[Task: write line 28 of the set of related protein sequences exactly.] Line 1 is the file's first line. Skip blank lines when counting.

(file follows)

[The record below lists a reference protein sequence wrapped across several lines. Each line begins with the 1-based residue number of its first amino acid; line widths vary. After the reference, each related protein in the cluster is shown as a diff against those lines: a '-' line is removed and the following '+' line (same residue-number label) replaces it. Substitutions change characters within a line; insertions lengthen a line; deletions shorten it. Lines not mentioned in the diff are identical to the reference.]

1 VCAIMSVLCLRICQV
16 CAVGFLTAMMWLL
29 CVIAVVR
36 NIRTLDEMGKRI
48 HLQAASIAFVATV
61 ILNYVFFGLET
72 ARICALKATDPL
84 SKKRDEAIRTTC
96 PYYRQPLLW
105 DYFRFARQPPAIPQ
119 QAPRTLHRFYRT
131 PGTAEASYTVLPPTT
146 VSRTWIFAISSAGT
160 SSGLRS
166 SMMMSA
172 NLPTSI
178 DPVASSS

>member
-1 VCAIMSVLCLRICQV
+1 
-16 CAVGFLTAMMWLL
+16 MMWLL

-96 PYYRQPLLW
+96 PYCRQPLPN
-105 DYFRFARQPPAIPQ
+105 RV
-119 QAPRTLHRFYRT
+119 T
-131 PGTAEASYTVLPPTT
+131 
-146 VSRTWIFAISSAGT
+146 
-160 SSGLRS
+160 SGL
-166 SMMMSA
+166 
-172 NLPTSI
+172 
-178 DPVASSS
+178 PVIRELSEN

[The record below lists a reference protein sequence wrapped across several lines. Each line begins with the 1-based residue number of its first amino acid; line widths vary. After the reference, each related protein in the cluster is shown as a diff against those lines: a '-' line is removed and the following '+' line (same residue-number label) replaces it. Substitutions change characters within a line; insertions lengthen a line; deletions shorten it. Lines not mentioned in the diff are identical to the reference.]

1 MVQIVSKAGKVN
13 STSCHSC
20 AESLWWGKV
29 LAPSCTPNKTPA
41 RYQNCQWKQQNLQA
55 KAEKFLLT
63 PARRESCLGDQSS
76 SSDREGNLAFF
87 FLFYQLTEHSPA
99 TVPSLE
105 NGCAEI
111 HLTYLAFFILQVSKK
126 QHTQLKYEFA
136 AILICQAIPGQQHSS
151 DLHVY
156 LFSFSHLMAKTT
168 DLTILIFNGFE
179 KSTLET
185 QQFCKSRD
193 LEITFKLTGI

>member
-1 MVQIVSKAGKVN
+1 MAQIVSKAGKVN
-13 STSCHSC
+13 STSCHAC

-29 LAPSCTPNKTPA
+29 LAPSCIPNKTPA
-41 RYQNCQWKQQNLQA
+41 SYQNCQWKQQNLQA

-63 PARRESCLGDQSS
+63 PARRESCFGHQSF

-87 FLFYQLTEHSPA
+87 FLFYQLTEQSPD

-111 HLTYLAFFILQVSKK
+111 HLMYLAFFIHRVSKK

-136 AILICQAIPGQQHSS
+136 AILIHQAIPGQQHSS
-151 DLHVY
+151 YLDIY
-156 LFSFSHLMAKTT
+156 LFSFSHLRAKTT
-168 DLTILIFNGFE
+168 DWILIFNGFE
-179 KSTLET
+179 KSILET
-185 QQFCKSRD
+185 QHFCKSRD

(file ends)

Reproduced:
-119 QAPRTLHRFYRT